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Earnest raises $275M to help millennials manage their financial future

Earnest raises $275M to help millennials manage their financial future

Lending platform Earnest wants to help Millennials manage their finances. To build out its offering of loans and other financial management tools the company has raised $75 million in funding, plus $200 million worth of loan capital from New York Life.

Battery Ventures led the round which saw participation from Adams Street Partners and Maveron. The funds will be used to fuel 200 new hires including new marketing and sales professionals as well as engineers and designers.

When Earnest launched last year the company came out with two products: loans for coding academy tuition and consumer loans. But its defining feature was a big data fueled lending engine, built from the ground up. Earnest delivers loan rate estimates in under two minutes using a variety of data including bank account and credit card information, education, job, social media data, and around 100,000 other data points. It essentially relies on anything but credit scores to determine loan eligibility.


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Earnest promises low annual percentage rates, an offer it can afford thanks to the reliability of its borrower assessments as well as the minimal costs associated with running an Internet business as opposed to a storefront bank. At last check, the company was advertising variable loan rates as low as 1.9 percent and fixed rates starting at 3.5 percent.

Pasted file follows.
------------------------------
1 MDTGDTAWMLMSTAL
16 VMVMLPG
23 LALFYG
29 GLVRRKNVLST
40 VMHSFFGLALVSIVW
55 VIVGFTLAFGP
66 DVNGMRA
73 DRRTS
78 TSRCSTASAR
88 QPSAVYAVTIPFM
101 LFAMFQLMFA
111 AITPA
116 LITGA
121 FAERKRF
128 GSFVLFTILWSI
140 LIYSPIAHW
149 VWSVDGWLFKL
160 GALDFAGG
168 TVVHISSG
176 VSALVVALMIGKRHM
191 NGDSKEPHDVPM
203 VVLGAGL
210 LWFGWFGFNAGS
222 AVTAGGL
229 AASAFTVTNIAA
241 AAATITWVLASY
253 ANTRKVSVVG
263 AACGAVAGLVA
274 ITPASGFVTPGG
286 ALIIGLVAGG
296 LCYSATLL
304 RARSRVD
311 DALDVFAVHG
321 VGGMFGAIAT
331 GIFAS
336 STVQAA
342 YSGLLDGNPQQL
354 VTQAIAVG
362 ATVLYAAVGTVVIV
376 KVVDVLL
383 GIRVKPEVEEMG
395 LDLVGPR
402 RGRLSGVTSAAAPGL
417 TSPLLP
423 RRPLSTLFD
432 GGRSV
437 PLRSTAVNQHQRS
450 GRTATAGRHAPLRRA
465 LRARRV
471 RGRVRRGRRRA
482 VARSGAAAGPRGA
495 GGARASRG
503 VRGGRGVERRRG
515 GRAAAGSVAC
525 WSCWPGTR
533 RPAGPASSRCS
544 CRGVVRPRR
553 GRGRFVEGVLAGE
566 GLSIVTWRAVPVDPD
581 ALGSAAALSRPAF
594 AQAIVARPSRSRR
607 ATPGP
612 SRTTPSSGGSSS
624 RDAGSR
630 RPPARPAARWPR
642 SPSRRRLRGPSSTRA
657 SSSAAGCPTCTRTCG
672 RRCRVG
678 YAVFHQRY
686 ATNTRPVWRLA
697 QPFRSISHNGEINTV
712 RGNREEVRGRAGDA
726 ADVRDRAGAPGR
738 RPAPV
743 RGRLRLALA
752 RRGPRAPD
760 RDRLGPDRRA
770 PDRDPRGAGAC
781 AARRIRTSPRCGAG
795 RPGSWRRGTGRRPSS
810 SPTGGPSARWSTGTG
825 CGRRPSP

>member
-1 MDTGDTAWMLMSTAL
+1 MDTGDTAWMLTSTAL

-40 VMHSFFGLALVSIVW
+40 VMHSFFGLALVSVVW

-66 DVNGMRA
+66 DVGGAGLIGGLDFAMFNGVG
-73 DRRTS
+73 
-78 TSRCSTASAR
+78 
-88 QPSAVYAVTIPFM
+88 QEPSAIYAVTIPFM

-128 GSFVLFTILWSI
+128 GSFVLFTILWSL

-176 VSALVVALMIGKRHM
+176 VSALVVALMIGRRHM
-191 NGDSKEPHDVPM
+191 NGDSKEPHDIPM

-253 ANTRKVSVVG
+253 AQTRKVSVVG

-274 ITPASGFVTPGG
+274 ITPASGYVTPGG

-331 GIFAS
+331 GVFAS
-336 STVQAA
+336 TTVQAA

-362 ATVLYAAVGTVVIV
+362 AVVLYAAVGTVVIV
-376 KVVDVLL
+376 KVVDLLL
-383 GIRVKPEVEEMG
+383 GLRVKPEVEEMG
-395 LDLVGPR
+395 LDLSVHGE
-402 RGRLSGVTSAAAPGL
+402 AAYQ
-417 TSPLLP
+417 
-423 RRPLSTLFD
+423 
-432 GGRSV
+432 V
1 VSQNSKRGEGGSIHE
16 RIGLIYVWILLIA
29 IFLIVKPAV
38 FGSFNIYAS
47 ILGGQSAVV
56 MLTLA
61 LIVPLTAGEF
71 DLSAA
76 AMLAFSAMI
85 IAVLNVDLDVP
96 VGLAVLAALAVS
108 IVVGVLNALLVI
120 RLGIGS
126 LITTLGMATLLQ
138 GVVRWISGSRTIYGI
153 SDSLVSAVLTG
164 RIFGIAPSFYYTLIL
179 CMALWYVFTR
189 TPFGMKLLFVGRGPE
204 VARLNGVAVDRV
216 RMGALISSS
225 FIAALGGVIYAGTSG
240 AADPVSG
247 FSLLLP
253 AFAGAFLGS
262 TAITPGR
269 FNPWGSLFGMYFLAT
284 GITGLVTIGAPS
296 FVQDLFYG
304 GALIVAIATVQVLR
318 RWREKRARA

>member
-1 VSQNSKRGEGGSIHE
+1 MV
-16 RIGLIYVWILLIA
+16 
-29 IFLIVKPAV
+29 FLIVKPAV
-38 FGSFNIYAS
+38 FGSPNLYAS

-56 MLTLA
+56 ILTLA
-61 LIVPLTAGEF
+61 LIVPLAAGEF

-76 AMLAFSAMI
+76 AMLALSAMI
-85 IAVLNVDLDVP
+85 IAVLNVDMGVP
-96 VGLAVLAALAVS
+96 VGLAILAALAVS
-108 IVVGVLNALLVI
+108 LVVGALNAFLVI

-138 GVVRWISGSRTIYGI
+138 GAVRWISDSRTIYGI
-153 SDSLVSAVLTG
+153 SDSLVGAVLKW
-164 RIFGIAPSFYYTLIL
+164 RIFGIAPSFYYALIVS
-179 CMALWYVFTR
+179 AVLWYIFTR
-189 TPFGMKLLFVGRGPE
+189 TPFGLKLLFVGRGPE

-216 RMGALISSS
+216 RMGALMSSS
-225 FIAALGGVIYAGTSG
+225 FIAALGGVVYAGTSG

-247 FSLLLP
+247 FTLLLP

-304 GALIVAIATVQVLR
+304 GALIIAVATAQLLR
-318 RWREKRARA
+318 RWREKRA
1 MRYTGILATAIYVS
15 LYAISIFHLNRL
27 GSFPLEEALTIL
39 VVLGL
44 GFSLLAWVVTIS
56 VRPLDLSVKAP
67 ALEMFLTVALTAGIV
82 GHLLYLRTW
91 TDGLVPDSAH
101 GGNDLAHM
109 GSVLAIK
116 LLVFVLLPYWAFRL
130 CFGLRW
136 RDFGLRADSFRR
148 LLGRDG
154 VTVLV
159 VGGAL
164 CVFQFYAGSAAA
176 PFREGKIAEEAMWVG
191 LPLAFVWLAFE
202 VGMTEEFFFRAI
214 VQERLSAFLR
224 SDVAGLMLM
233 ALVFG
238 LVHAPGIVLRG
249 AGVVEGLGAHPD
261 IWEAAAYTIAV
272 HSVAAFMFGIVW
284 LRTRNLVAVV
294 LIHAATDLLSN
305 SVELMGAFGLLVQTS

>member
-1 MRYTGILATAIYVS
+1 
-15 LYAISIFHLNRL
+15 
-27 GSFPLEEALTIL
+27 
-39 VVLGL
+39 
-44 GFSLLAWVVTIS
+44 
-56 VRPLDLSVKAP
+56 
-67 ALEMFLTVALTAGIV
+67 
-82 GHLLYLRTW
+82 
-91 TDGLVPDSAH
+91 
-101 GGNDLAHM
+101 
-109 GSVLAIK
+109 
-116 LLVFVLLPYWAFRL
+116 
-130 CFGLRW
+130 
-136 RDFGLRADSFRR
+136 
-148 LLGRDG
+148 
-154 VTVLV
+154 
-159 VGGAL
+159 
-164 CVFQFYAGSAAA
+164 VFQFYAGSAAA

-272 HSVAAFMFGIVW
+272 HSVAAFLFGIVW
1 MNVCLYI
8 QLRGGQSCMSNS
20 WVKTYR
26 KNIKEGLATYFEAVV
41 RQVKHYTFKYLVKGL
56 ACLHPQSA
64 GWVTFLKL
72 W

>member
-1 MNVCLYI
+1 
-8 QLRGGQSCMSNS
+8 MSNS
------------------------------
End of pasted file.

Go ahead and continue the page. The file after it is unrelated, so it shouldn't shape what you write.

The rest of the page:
The company has plans to bring these rates to even more financial products. In January, Earnest rolled-out a student loan refinancing to help reduce the burden of these often costly long term loans. Now, the company has plans to launch a mobile app before the end of 2015.

While technology remains a large component of Earnest’s overall platform, CEO and founder Louis Beryl says cultivating relationships with consumers has been key to its strategy. He says he wants Earnest to be a bank that consumers turn to throughout their life time.

That attitude is a stark contrast with peer-to-peer lending platforms, which also use large swathes of personal data to connect consumers with lenders. The big difference is that peer-to-peer lenders offer a transactional service. There’s no opportunity to develop a relationship with a given lender on Lending Club, for example.

Earnest’s relationship based approach to lending seems to be working. In the last year and a half, the company has gone from processing $8 million in loans at the end of 2014 to lending roughly $2 million to $5 million daily. And Beryl plans on launching more financial products in the coming year, though he declined to be specific about what those products would be in an interview. Rather he talked broadly about his vision for Earnest.

“I would say its the purpose of a bank is to help people realize their hopes and dreams, so they can be able to to go to school, buy a home, maybe purchase a car, and borrow money in a time of need,” says Beryl. “We want to expand to really be able to serve professionals over their whole lives.”

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